Differential diagnosis — Lymphatic malformation

  • Chapter: Lymphatic malformations

    Article: 7 of 14

    Update: Mar 15, 2021

  • Author(s): Meyer, Lutz

The wide spectrum of benign and malignant soft tissue or bone tumors must always be included in the differential diagnosis. If too much focus is placed on vascular malformations, it is possible to lose sight of malignant tumors, for example, and lose valuable time. An important component is simple finger compression of the lesion. A cystic lymphatic malformation (LM) is more likely to be soft or elastic. Tumors (including vascular tumors) feel hard on palpation because they are solid (tightly stacked cells) as opposed to lymphatic malformations (fluid-filled cysts). In contrast, primary lymphedema is soft (initial stage) and less circumscribed.

It is not always easy to differentiate a lymphatic malformation from other variants of vascular malformations such as venous malformations (VM) or arteriovenous malformations (AVM) as well as the group of vascular tumors (different hemangiomas, etc.). Especially in the immediate postnatal period, it is sometimes difficult to make the correct diagnosis in the case of facial swelling because subcutaneous infantile hemangiomas or AVM, for instance, may only develop typical clinical features at a later stage of development. Imaging, such as MRI, is helpful when it is necessary based on symptomatology or for differential diagnosis. Intra-orbital malformations are often particularly difficult to classify if no other symptoms are externally discernible. Even sonography does not always provide an unequivocal diagnosis. Sometimes only intraoperative findings and histology will enable the diagnosis to be made. A congenital intra-orbital meningocele may be confused with lymphatic malformations. If this is opened intraoperatively without being noticed, a cerebrospinal fluid fistula may result, which is not easy to close surgically.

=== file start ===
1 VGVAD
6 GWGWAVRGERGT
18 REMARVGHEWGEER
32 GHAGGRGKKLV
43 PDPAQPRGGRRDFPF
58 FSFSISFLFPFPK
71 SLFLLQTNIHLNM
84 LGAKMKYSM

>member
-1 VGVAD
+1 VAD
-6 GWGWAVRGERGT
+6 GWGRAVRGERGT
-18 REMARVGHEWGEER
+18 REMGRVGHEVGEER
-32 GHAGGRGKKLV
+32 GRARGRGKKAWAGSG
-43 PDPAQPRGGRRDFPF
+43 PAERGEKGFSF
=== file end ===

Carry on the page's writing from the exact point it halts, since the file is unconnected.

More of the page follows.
In principle, other cystic processes (e.g., lateral branchiogenic cervical cyst, a residual cervical sinus or median cervical cyst, a residual thyroglossal duct, epidermoid, dermoid cysts, other ciliated cysts) should also be considered, especially in the neck area.

Partially cystic degenerated tumors, in particular, may contain parts reminiscent of a lymphatic malformation (e.g. teratoma, congenital rhabdomyosarcoma, synovial sarcoma, angiomatoid fibrous histiocytoma, epithelioid sarcoma), but they nearly always contain solid portions lacking in lymphatic malformations.

Differential diagnosis may become even more difficult when mixed forms of a lymphatic malformation with, for example, a venous malformation (LVM) occur within a tumorous swelling. There seem to be cases which present postnatally as typical cystic lymphatic malformation on the head and neck and  increasingly develop venous malformation components in remaining remnants over the course of years. Existing lymphovenous anastomoses probably play a role in this situation.

Patients with complex syndromes may have a lymphatic malformation as one component among other vascular malformations. Thus, there are numerous possible combinations. In CLOVES syndrome, cystic-lymphatic and venous malformation components often coexist.

In blue rubber bleb nevus syndrome (Bean syndrome), for example, cystic lymphatic malformations may be present in addition to multiple venous malformations of the skin, visceral organs, or even very rarely of the musculature. The basic diagnostic difference between an LM and a VM is the contrast enhancement on imaging: only the lymph-containing thin wall enhances in an LM, whereas the entire blood-containing lesion enhances in a VM.